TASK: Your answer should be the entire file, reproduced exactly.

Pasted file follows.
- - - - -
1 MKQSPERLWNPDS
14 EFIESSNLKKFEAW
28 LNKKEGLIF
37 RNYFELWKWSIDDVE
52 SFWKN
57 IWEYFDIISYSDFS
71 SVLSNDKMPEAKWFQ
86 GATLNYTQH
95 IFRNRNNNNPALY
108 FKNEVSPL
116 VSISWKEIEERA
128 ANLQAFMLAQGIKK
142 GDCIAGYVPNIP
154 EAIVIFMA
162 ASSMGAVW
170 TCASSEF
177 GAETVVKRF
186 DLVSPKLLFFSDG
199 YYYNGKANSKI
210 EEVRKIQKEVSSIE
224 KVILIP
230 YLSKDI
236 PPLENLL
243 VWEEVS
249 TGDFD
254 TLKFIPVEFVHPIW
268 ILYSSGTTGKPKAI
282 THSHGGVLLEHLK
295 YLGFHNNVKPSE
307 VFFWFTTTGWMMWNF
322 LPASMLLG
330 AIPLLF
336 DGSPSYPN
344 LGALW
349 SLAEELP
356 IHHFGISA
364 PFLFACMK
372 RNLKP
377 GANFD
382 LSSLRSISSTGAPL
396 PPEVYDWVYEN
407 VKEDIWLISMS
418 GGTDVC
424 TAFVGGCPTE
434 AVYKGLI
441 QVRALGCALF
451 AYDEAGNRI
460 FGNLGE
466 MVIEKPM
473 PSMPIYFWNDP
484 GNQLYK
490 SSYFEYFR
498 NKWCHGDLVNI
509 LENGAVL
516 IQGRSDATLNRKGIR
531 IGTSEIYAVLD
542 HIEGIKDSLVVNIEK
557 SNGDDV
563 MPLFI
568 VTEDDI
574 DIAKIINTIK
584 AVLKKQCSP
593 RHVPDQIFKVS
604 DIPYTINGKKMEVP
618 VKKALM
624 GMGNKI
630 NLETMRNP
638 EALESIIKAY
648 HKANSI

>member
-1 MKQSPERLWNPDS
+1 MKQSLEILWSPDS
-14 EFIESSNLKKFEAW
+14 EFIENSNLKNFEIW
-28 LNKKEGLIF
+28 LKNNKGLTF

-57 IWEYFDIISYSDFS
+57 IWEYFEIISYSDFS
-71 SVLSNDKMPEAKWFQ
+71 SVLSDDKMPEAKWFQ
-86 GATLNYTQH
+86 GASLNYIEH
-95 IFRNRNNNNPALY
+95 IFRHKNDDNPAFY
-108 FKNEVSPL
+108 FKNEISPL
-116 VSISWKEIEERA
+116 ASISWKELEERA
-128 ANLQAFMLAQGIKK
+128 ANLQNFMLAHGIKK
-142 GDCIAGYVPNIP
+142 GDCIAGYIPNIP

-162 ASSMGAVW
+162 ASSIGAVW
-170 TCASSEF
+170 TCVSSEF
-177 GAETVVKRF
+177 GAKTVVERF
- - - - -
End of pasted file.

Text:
1 MKQSPERLWNPDS
14 EFIESSNLKKFEAW
28 LNKKEGLIF
37 RNYFELWKWSIDDVE
52 SFWKN
57 IWEYFDIISYSDFS
71 SVLSNDKMPEAKWFQ
86 GATLNYTQH
95 IFRNRNNNNPALY
108 FKNEVSPL
116 VSISWKEIEERA
128 ANLQAFMLAQGIKK
142 GDCIAGYVPNIP
154 EAIVIFMA
162 ASSMGAVW
170 TCASSEF
177 GAETVVKRF
186 DLVSPKLLFFSDG
199 YYYNGKANSKI
210 EEVRKIQKEVSSIE
224 KVILIP
230 YLSKDI
236 PPLENLL
243 VWEEVS
249 TGDFD
254 TLKFIPVEFVHPIW
268 ILYSSGTTGKPKAI
282 THSHGGVLLEHLK
295 YLGFHNNVKPSE
307 VFFWFTTTGWMMWNF
322 LPASMLLG
330 AIPLLF
336 DGSPSYPN
344 LGALW
349 SLAEELP
356 IHHFGISA
364 PFLFACMK
372 RNLKP
377 GANFD
382 LSSLRSISSTGAPL
396 PPEVYDWVYEN
407 VKEDIWLISMS
418 GGTDVC
424 TAFVGGCPTE
434 AVYKGLI
441 QVRALGCALF
451 AYDEAGNRI
460 FGNLGE
466 MVIEKPM
473 PSMPIYFWNDP
484 GNQLYK
490 SSYFEYFR
498 NKWCHGDLVNI
509 LENGAVL
516 IQGRSDATLNRKGIR
531 IGTSEIYAVLD
542 HIEGIKDSLVVNIEK
557 SNGDDV
563 MPLFI
568 VTEDDI
574 DIAKIINTIK
584 AVLKKQCSP
593 RHVPDQIFKVS
604 DIPYTINGKKMEVP
618 VKKALM
624 GMGNKI
630 NLETMRNP
638 EALESIIKAY
648 HKANSI

>member
-1 MKQSPERLWNPDS
+1 MKQSLEILWSPDS
-14 EFIESSNLKKFEAW
+14 EFIENSNLKNFEIW
-28 LNKKEGLIF
+28 LKNNKGLTF

-57 IWEYFDIISYSDFS
+57 IWEYFEIISYSDFS
-71 SVLSNDKMPEAKWFQ
+71 SVLSDDKMPEAKWFQ
-86 GATLNYTQH
+86 GASLNYIEH
-95 IFRNRNNNNPALY
+95 IFRHKNDDNPAFY
-108 FKNEVSPL
+108 FKNEISPL
-116 VSISWKEIEERA
+116 ASISWKELEERA
-128 ANLQAFMLAQGIKK
+128 ANLQNFMLAHGIKK
-142 GDCIAGYVPNIP
+142 GDCIAGYIPNIP

-162 ASSMGAVW
+162 ASSIGAVW
-170 TCASSEF
+170 TCVSSEF
-177 GAETVVKRF
+177 GAKTVVERF